Nedarim, Chapter One, Mishnah One

 

Introduction

Nedarim begins by clarifying the validity of substitute words used for vows.  Also mentioned in this mishnah are different types of vows, all of which are mentioned in the Torah.  The second part of the mishnah deals with the validity of certain statements as oaths. 

 

Mishnah One

1)                     All the substitutes for vows have the validity of vows. 

a)                                           Those for haramim have the validity of haramim, 

b)                                          And those for oaths have the validity of oaths,

c)                                           And those for nazirite [vows] have the validity of nazirite [vows]. 

2)                     If one says to his fellow, “I am forbidden from you by a vow”; “I am separated from you”; “I am distanced from you”,

a)                                           “that I should eat from yours”, “that I should taste from yours”, he is prohibited.

3)                     If he says: “I am banned to you”, Rabbi Akiba was inclined to rule stringently.

4)                     [If one says] “As the vows of the wicked”, he has vowed in respect of being a nazirite, or a sacrifice, or an oath. 

a)                                           [If he says] “As the vows of the fit”, he has said nothing.

b)                                          [But if he said] “As their freewill-offerings” he has vowed in respect of being nazirite and a sacrifice.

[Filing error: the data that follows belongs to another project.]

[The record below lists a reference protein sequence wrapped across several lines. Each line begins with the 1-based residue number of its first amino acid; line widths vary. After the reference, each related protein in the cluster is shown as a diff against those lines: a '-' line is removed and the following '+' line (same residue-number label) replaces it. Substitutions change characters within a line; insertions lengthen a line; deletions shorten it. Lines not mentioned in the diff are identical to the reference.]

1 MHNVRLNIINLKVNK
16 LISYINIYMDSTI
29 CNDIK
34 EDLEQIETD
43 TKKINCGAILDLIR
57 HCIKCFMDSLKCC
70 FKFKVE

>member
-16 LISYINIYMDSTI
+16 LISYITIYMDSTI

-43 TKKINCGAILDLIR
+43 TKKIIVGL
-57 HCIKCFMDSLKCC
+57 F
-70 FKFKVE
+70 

Explanation

Section one:  A substitute formula is just as effective at making a vow as is a regular vow formula.  The mishnah lists several types of vows for which this is true.  The first is a “neder”.  The second is a “herem” (see Leviticus 27:28).  The third is an oath (shevuah).  The fourth are nazirite vows.

Section two:  These are all valid vow formulas, even though he doesn’t formally say that the thing which he is forbidding upon himself would be like a sacrifice.  In other words, a full formula would be “All of your food is like a sacrifice to me”.  Instead he says one of the formulas in section 2, combined with one of the ones in section 2a and thus forms a vow.  For instance he says, “I am forbidden from you by a vow that I should eat from yours”.  Or “I am distanced from you that I should taste from yours”.  In all such cases it is forbidden for the one taking a vow to subsequently eat from the other person’s food.

Section three:  This case is more questionable, whether the vow formula is valid. Rabbi Akiba rules that it is, but even he seems uncertain about his ruling. 

Section four:  If he says a regular vow formula and then tacks on at the end the words, “As the vows of the wicked” his vow is valid, whether it be a vow, a nazirite vow or an oath.  Alternatively, there might be a nazirite walking by him and he says, “Behold I am like the vows of the wicked”, he is a nazirite.  Or if he says, “Like the vows of the wicked I shall not eat from you”, he can’t eat from the person’s food.  We can see here that vows are viewed negatively and those who vow frequently are considered to be wicked.

However, if he says, “As the vows of the fit” his formula is not valid, since people who are “fit”, do not frequently make vows.  We can certainly sense here that part of the intent of this mishnah is to relate a negative message about taking frequent vows.

However, if he says, “like their free-will offerings”, then his vow is valid, because fit people do make vows to bring free-will offerings. 

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